I am presently working in several schools where we are engaging teachers in peer classroom observations with a focus on student learning production behaviors. One of the schools asked me to provide a “compelling why” that they could share with the staff in advance of my visit. I sent this:
“The key to student learning of deep academic content as well as critical life success skills is found in in what students do and experience. Teachers can be the designers, encouragers, and coaches of experiences that empower student learners. Studying student learner production behaviors and student work and performances drives continuous teacher learning. School leaders should build strategies and capacities for the on-going study of learning through observation and peer coaching.”
This statement represents my backwards planning process that begins with highlighting the desired student learning outcomes that are being sought and then planning backwards to student production behaviors, teacher actions, staff relationships and leadership behaviors. I searched for a long time to identify the label “student learning production behaviors”. I knew that student behaviors produced learning but when I asked teachers about critical student behaviors, I tended to get management behaviors (not talking or texting, doing the task assigned, taking notes). It wasn’t that those weren’t important, but I wanted to explore what students did that caused learning, which is much more than “appropriate classroom behavior.”
The performing arts instructors and sport coaches were helpful because production behaviors are clear to them. I can’t teach you to play an instrument. I can teach you how to learn. If the student doesn’t do the work, the learning will not happen. I can’t teach you how to play lacrosse, but I can teach you how to learn. The student must do the work, the learning production behaviors, that will lead to the learning of the skills. I believe that this is an important understanding that we need to build for students, teachers, and parents. This video clip on YouTube, “Stash by Phish — Learn How To Practice And Play – Part 1” is a great example. Just watch a few minutes as the instructor explains that he is not teaching you how to play the song. He is showing you how he learns to play a song as an example of how you could learn. Modeling how to learn is an important element of teaching.
I think that as teachers change the question from “How will I teach this?” to “How can students best learn this?” the approach to instruction takes a deeper and more differentiated approach. If some students aren’t learning with the current tasks I’ve generated, how else might they learn? If students are at different entry points regarding previous learning and experiences, how do I select the most appropriate learning production behaviors for various students? A teacher might provide a writing prompt and send a few students off to begin writing. She could then, with the rest of the class, generate some questions about the topic that would spark ideas for responding to the prompt and now send more students off to write independently. With the remaining students the teacher could brainstorm a list of vocabulary that were pertinent to the topic and have all but one student start writing. With that last student, the teacher may work one- on- one to get an opening sentence on paper. This teacher is designing to have students practicing the most important learning production behaviors for them.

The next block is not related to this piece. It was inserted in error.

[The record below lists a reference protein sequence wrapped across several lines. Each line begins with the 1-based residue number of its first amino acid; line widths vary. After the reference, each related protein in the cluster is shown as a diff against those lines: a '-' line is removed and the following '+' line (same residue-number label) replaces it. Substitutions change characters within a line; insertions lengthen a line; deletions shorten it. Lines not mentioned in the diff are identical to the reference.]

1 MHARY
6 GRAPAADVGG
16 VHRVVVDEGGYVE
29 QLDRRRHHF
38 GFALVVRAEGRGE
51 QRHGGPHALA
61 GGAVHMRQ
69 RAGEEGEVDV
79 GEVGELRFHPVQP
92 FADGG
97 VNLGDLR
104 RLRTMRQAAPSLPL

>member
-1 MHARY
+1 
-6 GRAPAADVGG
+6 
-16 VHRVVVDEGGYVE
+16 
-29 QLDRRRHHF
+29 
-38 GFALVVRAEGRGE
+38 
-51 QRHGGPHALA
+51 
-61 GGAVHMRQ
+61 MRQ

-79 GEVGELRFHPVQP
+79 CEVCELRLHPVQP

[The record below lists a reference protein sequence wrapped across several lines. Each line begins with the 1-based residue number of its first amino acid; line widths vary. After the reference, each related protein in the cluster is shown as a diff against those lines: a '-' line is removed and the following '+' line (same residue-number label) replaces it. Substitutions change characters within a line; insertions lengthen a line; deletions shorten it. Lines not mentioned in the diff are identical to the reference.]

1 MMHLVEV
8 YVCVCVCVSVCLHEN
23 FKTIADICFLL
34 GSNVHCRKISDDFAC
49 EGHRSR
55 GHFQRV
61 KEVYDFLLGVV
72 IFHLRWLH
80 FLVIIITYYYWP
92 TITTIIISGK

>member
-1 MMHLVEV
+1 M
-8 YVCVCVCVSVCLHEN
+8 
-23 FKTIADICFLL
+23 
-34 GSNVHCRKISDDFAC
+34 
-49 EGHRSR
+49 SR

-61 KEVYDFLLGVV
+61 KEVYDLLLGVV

As schools focus on students developing a broad set of life skills, soft-skills, critical attitudes and aptitudes, the understanding and identification of learning production behaviors is increasingly critical in designing learning opportunities. Many teacher decisions are influenced by the question, “What do I want my students to do and experience?”
An elementary school implements a family-style cafeteria instead of institutional lines and trays. Students set tables and dish out the meal and pour their own water. What skills can be learned through these experiences? Adults in the cafeteria need to decide when to let spills happen and when to step in and pour water to speed the lunch time process? How does each choice change student learning production behaviors and impact the outcome? What gets learned?
A school district is focused on an outcome of students being reflective learners. They decide it is important for students to develop an understanding of the difference between a fixed and growth mindset. Here are some student production behaviors we explored to build toward that understanding:
- Students search and listen to podcasts and videos about growth mindset
- Collaborative groups form definitions of growth and fixed mindsets
- Students search for articles challenging educators focusing on growth mindset
- Students interview adults about times that their mindsets have been growth or fixed
What if students were then asked to identify the teacher’s and the school’s approaches and policies that encourage a growth mind set and those that discourage one? Controversy may emerge. How might that controversy support or detract from important student engagement in key learning production behaviors? In what ways might the teacher and staff engage in important learning production behaviors for themselves?